This expresses a hope for the continued renewal of the city and the nation, and it is both concrete and heart-felt.
This morning I went to shul at Har El, the same Reform synagogue I attended on Shabbat. Once again, the congregation was very warm and welcoming. Several other visiting Reform rabbis were also in attendance, along with some rabbinical and cantorial students. One of those students did a stunning piece together with the cantor of the shul, singing a duet on the traditional blessing asking God for dew (rather than rainfall) and thus marking the official end of the rainy season here. Interesting, since it rained much of the day.
Dew was also the theme of the rabbi's d'var Torah, which I once again found very moving. She spoke of how this month, Nisan, was once the beginning of the Jewish year, until the Rabbis moved it to Tishrei and Rosh Hashanah. Then she noted that these two new years correspond to the two primary seasons here: rainy and dry. The fall holy days mark the beginning of the rainy season. In the Torah, rain is always a sign of divine favor--and its corollary, drought, one of divine punishment. In other words, the rainfall, or lack thereof, is an expression of God's judgment. Rosh Hashanah is, therefore, the new year of judgment.
Dew, by contrast, is constant. It is, therefore, a sign of God's chesed, or mercy--which we receive regardless of our worthiness. Nisan, then, and this spring season, represents a shift from judgment to mercy.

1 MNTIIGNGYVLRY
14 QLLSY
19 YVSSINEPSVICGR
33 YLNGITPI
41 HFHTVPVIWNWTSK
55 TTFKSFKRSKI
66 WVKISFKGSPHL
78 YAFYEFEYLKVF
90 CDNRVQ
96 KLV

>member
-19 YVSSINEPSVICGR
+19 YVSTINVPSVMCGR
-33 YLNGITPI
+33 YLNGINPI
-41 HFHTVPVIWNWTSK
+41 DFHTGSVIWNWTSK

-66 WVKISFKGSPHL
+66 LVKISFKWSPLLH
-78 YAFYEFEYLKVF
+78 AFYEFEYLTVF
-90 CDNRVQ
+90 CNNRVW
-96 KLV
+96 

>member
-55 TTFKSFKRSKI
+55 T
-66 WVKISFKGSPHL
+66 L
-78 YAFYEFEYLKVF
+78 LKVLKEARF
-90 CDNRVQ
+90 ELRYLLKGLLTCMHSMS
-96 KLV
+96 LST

This gave me a lot to reflect upon. Like many of us, I tend to be too judgmental, to be too quick to condemn and criticize. There is a place for judgment, of course. But this season reminds me that it is crucial to learn to suspend judgment, too--to be thankful for the countless gifts of this life, which we receive undeserved. I'm going to try to do this more faithfully this spring, to think more like the dew and less like the rain.
I finished the day with a night out to dinner. There is only one day of chag at the beginning of Pesach here, so everything opened after sunset this evening. And the restaurants are all kosher for Pesach--at least for those who keep Sephardi, as I do--so I really enjoyed eating out. This will be my last big meal here; tomorrow I head to Nepal, where it will be lentils and rice for the next month.
I will probably post a piece or two from Kathmandu, then will be off the grid while I'm trekking in the Himalayas. So a continued sweet Pesach to all, and more after I get to Nepal.